AS WE HEAD INTO party season and the endless array of sauces and condiments are rolled out onto the buffet table, a Facebook post by Auckland caterer, food writer and superb dinner-party bad boy Grant Allen caught my eye. The ensuing debate over the relevance and taste of this classic Kiwi mayo (made from sweetened condensed milk, malt vinegar, mustard powder and salt) was both educational and highly entertaining. I’ll let Grant explain… KELLI BRETT

I HAVE ALWAYS defended this mayo not because I think it’s some sacred New Zealand culinary cow, but because I like it a lot.

One of my earliest food memories is my mother making a picnic for her four young boys on our lawn: iceberg lettuce, tomatoes, cucumbers, spring onions, asparagus and potatoes – all grown in the backyard garden by my father – hard-boiled eggs (we had a hen house with 20 chooks), her bottled beetroot, leftover cold meat or ham from the local butchers, condensed milk mayo and a fresh loaf of white bread. It was a summer’s day, late 1950s NZ and I was five.

Recipe collections and books from this period suggest condensed milk was a pantry staple, used in domestic baking to fill those cake tins for morning and afternoon teas and school lunches. Interestingly enough, recipes for the sweet stuff – cakes and slices – were usually the first section of these publications.

Scanning my grandmother’s recipe books, many printed by various church groups, schools and local businesses, the condensed milk mayonnaise recipe is noted verbatim. Other salad dressings feature a mix of cream or milk and vinegar so, I guess, it was an easy jump to substitute fresh dairy with a can of condensed milk.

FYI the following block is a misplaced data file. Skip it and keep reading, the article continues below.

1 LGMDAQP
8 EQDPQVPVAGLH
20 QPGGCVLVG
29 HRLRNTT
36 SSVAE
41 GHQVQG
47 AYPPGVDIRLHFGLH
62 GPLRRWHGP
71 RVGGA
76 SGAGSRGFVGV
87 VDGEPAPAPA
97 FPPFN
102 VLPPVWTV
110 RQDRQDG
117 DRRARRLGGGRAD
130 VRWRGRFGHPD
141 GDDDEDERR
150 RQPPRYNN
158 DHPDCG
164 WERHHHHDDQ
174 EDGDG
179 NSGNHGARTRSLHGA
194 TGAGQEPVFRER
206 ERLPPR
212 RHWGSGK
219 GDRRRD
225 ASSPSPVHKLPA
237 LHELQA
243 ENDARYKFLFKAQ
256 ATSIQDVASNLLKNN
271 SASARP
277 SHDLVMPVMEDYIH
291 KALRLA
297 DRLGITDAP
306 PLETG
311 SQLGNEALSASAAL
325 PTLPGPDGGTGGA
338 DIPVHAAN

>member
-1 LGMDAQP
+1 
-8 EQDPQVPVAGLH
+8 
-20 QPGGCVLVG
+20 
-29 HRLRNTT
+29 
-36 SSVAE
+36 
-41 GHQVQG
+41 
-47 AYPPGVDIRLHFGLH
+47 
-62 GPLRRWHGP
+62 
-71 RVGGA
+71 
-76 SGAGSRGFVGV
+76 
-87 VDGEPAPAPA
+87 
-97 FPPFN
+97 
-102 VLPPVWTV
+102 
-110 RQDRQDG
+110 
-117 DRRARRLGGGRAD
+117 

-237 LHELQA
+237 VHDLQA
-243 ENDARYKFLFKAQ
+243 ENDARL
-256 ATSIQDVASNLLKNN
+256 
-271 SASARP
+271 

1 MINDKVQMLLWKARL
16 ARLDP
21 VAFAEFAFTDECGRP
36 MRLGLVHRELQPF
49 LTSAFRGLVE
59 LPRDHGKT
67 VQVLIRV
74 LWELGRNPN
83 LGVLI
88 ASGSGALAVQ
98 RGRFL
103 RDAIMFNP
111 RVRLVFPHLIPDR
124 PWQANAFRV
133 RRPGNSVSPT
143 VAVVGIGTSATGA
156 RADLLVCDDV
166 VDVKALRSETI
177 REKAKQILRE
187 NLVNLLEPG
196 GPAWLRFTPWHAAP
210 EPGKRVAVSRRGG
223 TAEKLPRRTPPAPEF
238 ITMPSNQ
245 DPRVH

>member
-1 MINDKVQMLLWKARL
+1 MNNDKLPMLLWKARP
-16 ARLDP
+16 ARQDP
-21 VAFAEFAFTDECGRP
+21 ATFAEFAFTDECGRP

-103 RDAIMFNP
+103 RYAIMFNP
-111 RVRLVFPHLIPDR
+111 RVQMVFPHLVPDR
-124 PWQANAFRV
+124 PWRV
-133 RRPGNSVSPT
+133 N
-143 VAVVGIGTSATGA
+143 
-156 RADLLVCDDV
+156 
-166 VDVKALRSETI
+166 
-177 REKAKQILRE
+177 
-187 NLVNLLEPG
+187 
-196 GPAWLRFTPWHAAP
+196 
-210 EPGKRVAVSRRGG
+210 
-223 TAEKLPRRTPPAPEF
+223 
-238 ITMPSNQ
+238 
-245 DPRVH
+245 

Most Europeans, used to a more creamy, oily mayonnaise style, find this too sweet. Personally I think the flavour profile is sweet and sour and it echoes the taste of the homemade pickled vegetables and chutneys that came out of our grandmother’s and mother’s kitchens.

Condensed milk was first manufactured in New Zealand around 1892. Various New Zealand companies kept it coming until being taken over by Nestlé, with the Underwood factory in Southland being closed in the 1960s.

The Scottish connection was a pitch towards the heritage of many Southern settlers, the Highlander brand first appearing in advertising from around 1901. The pipe band drum major is thought to have been James McGregor of the Invercargill Pipe Band, though another possibility is Peter Mackay, a former member of the 93rd regiment of Highlanders.

At the start of the NZ restaurant scene, French-style cooking dominated, and Kiwis were introduced to the vinaigrette. If you considered yourself chic, you stopped shredding your iceberg lettuce, you tore it; you dressed your leaves with an oil-and-vinegar concoction and condensed milk mayo became naff.

I use this as a fridge staple, adding it to coleslaws and potato salad, smoothing it onto bread for sandwiches, in asparagus rolls and mashing it into curried eggs. While this humble mix may be close to being lost, the 143 responses to my Facebook post, indicate it has not been forgotten.

The recipe is still printed on the can.

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